Only whole-dead trees like this provide enough appropriately decomposed wood to support the development of large beetles like the stag beetle, and some species of
I'm certainly no lichenologist, but every tree seemed to have a quite varied lichen community and traditional orchards like this are excellent lichen habitats with old trees and low chemical inputs.
What a fantastic orchard landscape that is. I'm betting on Blenheim Orange for the gnarly gentleman in the foreground. It seems to be a real bird haven too, for even though I went without any binoculars, I immediately saw two green woodpeckers take off with their characteristically undulating flight. I spotted many yellow meadow ant hills that they love to feed in. There were also clouds of fieldfare that were pestered by a sharking sparrowhawk at one point. I must make a concerted effort to contact the Overbury Estate and learn more about this special place.
Sunday, November 1, 2009
© Copyright Philip Halling and licensed for reuse under this Creative Commons Licence.
A guy I work with, Richard, has tipped me off about a big pear orchard that he looks out into from his house in Conderton, Worcestershire. In the photo I think it's almost certainly the field at the back of the village and it looks very promising. I tracked this photo down on Geograph, a really handy website I often use to search for interesting orchards.
This image is from the latest Google Earth program. There looks to be well over 100 trees here, and most look mature. If so it could be the biggest pear orchard I've ever visited. I will keep you updated. How exciting!
Thursday, October 29, 2009
Last month I hired this 'DR mower' to make a start at cutting the grass in the 1920s orchard while the ground was still hard. As you can see, five years of growth has left it looking pretty tropical! This 'rank' vegetation is really good for small mammals (and the things that feed on them) and provides cover for all the birds that nest in the trees. However it is largely made up of coarse grasses such as Cocksfoot, False Oat Grass, Yorkshire Fog and Perrenial Rye grass that outcompete most wildflowers and thus limit nectar supplies for insects. Tall vegetation can limit air movement around the trees and this is detrimental for the development of fruit and can promote fungal infections in the tree.
When the orchards were under commercial use the grass swards were fertilized quite regularly. This has had a couple of unfortunate consequences for my restoration.
1) Coarse grasses and nutrient-loving plants (e.g. nettles, hogweed, docks, creeping thistle, cow parsley) have come to dominate preventing less competitive wildflowers from co-existing.
2) Without consistent management the orchards quickly become overgrown.
Simply cutting the grass is no long-term solution as the nutrient status of the soil remains unchanged. To re-establish wildflowers the soil muct be stripped of nutrients either by removing the cut material and not letting it rot down (= hard work), or grazing with sheep/cows/geese (=need fencing, wire to protect trees, animals..!). I am yet to find the best solution.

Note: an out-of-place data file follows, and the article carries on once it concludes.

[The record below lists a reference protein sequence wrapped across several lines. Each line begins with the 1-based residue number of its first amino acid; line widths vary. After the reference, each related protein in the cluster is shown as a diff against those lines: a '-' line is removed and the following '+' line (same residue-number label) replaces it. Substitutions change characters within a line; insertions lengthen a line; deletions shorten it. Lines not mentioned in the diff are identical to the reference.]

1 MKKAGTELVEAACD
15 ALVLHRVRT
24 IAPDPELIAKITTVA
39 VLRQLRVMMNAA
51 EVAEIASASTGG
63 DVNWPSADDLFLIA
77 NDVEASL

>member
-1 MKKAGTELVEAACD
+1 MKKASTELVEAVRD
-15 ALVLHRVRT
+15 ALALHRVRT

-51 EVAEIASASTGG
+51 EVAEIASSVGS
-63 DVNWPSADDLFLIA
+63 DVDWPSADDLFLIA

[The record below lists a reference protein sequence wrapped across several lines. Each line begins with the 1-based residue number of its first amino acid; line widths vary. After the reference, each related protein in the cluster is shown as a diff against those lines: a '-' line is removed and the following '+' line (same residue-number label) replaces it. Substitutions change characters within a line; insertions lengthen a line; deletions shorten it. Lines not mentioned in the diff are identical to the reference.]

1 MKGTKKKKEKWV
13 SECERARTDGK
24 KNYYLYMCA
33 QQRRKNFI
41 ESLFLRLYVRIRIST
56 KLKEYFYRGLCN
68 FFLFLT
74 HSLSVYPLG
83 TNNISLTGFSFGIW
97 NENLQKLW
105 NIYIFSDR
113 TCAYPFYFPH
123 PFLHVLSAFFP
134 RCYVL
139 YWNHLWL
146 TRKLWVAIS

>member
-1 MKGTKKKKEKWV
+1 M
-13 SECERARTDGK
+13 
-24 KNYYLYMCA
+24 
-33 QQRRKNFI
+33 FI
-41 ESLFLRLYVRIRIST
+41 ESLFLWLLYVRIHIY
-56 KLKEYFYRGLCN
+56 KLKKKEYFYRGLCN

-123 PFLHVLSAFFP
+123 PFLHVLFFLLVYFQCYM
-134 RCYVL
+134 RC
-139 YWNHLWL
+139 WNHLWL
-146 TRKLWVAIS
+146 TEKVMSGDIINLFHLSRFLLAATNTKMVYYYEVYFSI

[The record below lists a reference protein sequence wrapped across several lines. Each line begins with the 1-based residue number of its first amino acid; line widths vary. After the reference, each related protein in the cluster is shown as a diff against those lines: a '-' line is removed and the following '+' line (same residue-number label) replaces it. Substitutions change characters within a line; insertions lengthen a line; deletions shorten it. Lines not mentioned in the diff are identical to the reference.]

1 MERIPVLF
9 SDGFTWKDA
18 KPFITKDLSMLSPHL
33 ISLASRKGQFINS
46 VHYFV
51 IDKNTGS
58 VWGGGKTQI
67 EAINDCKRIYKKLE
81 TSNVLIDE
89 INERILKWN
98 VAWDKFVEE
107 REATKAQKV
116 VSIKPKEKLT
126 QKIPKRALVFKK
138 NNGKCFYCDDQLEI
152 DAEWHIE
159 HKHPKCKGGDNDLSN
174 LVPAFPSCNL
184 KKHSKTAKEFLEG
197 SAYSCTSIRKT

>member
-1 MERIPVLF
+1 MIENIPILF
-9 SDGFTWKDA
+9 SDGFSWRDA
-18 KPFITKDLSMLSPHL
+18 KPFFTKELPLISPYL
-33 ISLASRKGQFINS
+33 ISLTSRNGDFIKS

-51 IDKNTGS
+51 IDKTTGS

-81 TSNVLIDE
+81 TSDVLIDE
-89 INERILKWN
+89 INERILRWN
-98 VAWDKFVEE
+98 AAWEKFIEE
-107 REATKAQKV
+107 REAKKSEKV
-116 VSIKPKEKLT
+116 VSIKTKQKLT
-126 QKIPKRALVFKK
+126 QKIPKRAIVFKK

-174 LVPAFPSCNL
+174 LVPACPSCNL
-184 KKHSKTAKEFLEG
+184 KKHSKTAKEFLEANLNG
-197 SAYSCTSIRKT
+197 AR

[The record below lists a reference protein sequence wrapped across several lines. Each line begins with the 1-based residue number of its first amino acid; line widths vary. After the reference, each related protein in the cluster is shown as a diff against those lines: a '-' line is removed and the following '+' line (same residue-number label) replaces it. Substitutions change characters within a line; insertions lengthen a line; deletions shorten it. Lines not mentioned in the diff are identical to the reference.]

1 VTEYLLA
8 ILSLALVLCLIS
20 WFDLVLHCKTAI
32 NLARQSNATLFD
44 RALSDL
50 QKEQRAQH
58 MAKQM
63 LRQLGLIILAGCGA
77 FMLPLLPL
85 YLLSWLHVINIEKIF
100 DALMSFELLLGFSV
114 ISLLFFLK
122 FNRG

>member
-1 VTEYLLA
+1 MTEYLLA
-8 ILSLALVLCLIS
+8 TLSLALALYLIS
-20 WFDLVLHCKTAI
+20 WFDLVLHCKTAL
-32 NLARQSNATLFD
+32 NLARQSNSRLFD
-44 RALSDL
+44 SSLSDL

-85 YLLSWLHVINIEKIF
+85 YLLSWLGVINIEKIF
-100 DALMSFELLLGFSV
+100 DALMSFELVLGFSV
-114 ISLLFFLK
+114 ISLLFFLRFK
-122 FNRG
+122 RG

This photo sums up what I want to achieve with this strimming. The maximum biodiversity potential for the orchard will incorporate the greatest range of diffferent habitats. Areas of long grass will be left for small mammals (and forage for birds of prey), insect overwintering sites and bird cover. Areas of short grass will imporve the health of the fruit and trees, provide opportunity for less vigorous plant species and allow sun to warm standing dead wood and aid insect larval development.
Tuesday, October 27, 2009
Can you belive that I took this photo last week? Amazing Autumn weather. Also, I found this nice website set up be a guy called Neil Phillips. Some excellent photos of more modern orchard setups and older ones. He's also got an interesting project underway recently too which should be interesting to follow...
Monday, October 26, 2009
Three barn owl feathers I found in a roosting site inside a disused sheep shelter near my house. Barn owls have very soft feathers for flying silently and are vulnerable if they get too wet. They use a few familiar spots to retreat to if caught in the rain on a hunting trip. The last feather in the photo I found in our unused stable block- I think it may be from a tawny owl since I once disturbed one in there during the day.
Friday, October 23, 2009
I made this woodpile today out of old plum tree wood. It is tailored to suit the Noble Chafer (Gnorimus nobilis) with a large surface area facing south to ensure the wood is warmed as much as possible by the sun, thus aiding the development of the larvae (it should be good for all sort of other insects as well). Really looking forward seeing the first adult beetle hopefully next summer.
There are two fully dead apple trees located in clearings within the 1920s orchard, this being one of them. They are fantastic habitat for insects and I hope to leave them untouched during the restoration. There are not enough examples of large exposed dead trees within the British countryside and as a result many specialist creatures have suffered.
I think this is a type of wasp, but any further than that I don't know. It was on one of the dead trees in the upper orchard.